Criticism of ISO 9000 certification
Seddon (1997a) a strong critic of ISO 9000 expresses the view that a number of operations that are associated with ISO 9000 are actually not fully optimized within the work place. According to Douglas et al. (2003) the view of some critics of ISO 9000 is that “some organisations whose objective was TQM (Total Quality Management), implementing ISO 9000 took them away from achieving that objective”. The issue of cost of registration and implementation has also been stressed (Dick, 2000), in that the costs are greater than the desired benefit.
(Douglas et al.,2003) in their survey asked participants to indicate a five-point scale the extent they agree with some statement against ISO 9000 (See table iii). From the survey, 53 percent of the respondents did disagree with Gotzamani and Tsiotras (2001) on the view that ISO 9000 sub-optimize performance in a workplace. On the argument about continuous improvement, Lee (2004) argued that 1SO 9000 only introduces improvement through prevention and correction of non performance. These critics has argued that achieving ISO 9000 certification does not mean quality as organisation may still be certified and still give poor quality output. The consistency and the role of the assessors of this standard have been questioned by previous researches (Killman and Stanford, 1996).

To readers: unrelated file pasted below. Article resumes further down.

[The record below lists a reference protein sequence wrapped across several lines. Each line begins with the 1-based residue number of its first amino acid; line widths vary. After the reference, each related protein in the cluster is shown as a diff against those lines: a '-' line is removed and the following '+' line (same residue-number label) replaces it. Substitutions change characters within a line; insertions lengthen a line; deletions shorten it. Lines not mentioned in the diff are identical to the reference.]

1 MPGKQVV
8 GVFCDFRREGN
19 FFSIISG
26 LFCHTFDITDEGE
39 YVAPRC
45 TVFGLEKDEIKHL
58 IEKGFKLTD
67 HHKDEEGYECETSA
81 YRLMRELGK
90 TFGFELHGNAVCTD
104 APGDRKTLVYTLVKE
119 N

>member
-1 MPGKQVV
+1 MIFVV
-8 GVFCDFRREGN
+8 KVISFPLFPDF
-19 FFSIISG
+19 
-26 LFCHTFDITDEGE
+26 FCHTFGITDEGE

ISO 9000 promotes action which results in sub-optimization of performance.
ISO 9000 a step backwards in the guess of TQM.
ISO 9000 relies too heavily on other, in particular assessor’s interpretation of quality.
ISO 9000 can only be effective if accompanied by a culture change.
It is easy to be ISO 9000 certified yet produce poor quality output.
ISO 9000 will only control output; quality is about improving output.